Convenience and customization appear to be the touchstones of a successful consumer retail experience, if GDR Creative Intelligence’s research is anything to go by. 


Joining us, along with Spayne Lindsay & Co, was GDR’s Meredith Smith, giving an engaging presentation on how current tech trends might be better leveraged to meet the needs of today’s consumers. 

So, what exactly are the needs of today’s consumers? 

Drawing on a few recent case studies from some of the world’s biggest brands, Smith proved that what consumers want is convenience and a customised retail experience, though without compromising their spending freedoms.


Kicking off the discussion was a somewhat startling figure in the form of Amazon’s outbound shipping figures which, from 2006 to 2014 amounted to $4.49 billion US dollars in revenue, but $8.71 billion in total. What this indicates is a strong trend in consumers taking advantage of the online marketplace’s free returns policies which might also suggest a sense in confidence Amazon’s customers have when shopping online.

Convenience aside, GDR’s research also highlighted the consumer desire, not only for customisation, but for retail relationships through their shopping experiences.


Promoting brand loyalty through an exclusive ‘reservation portal’ like Adidas did with their Confirmed app, allowed customers to reserve a pair of a range of ‘exclusive’ sneakers via doing little more effort than setting up an account, clicking a button and picking up their shoes in-store. It’s the street cred of the latest sneakers without the need to line up outside the store for hours in advance, though the limited exclusivity of the sneakers on offer also helps impart a premium experience for only those ‘most loyal’ customers.


The ubiquity of mobile devices – an additional limb to many consumers – has highlighted to retailers the importance of customising mobile shopping experiences. The Australian contingent of the global Domino’s brand launched their ‘pizza mogul’ app which enabled customers the ability to design their own pizzas and even profit off the popularity of their creations.


But if the future of retail isn’t completely online, how can retailers ensure the experience doesn’t end when their customers leave the high street store?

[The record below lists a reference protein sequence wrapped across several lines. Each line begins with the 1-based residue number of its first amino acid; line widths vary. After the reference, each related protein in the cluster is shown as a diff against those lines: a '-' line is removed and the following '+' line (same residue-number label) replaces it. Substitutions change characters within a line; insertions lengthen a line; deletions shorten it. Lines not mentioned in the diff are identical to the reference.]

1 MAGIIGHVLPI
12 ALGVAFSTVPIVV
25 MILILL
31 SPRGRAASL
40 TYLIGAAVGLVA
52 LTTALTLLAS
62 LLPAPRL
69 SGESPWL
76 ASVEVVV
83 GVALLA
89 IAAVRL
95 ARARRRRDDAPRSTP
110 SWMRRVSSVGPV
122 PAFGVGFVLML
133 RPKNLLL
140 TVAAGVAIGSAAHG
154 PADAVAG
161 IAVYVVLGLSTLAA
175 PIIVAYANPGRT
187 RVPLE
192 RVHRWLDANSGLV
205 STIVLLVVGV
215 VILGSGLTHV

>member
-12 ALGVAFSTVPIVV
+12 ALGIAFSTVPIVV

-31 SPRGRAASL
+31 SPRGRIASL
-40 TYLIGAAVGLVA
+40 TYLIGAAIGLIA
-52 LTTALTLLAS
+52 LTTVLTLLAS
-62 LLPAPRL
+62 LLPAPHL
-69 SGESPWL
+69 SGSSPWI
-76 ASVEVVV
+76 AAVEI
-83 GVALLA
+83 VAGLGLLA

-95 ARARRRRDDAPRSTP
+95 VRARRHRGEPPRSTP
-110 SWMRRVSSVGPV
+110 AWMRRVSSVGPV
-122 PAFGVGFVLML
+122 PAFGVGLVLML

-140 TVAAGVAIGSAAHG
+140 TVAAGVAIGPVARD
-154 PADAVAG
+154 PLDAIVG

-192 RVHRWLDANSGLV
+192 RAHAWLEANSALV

In answering this, Smith introduced Sephora’s post-purchase solution, a microsite dedicated to tutoring consumers on how to apply contouring-style makeup from the comfort of their own home. Pocket Contour Class is available via mobile access only and aimed to avoid the consumer disappointment which often occurs when taking home products for the first time without the help of the in-store experts.

More technology-based innovations like Pizza Hut’s restaurant eye-tracking menu and Las Vegas’ Project 100 group’s transport rental scheme SHIFT aim to help make the consumer decision-making process easier with the provision of highly intuitive digital offerings.

Others, like Barclay’s ‘contactless glove’, offer graceful solutions to customer annoyances (i.e. having to take one’s gloves off to pay for things in winter), whilst also encouraging positive brand associations and loyalty – why reach for another card when you have your barclaycard literally attached to you?

Robotic systems in a retail environment can help extinguish retail workers’ alleged unconfidence in the products they’re selling.

Smith then pointed to some stats which indicated a huge proportion of retail workers possess a lack of confidence in their knowledge of and ability to sell the products in their workplaces. In this way, certain retail technologies – like robotics – could not only help consumers, but help those behind the counter too.

  • taking the leap - retail technology event with gdruk


So how do we, INITION, fit into this landscape? We’ve made it our goal to demystify this type of seemingly complex technology so that the average retail executive can approach us and we can supply a tailor-made solution to meet their unique needs.

The future direction of retail technology and experiences depends on both, the type of brand in question, but also the type of technology available. Some, like augmented reality, can enable consumer retail experiences that are accessible from the home whilst others, like virtual reality, are far better suited to controlled environments where they can be overseen by experts (like us). Either way, we see the tech landscape as being broad enough to include solutions to any and every problem, query, situation or annoyance — all it takes is a little imagination.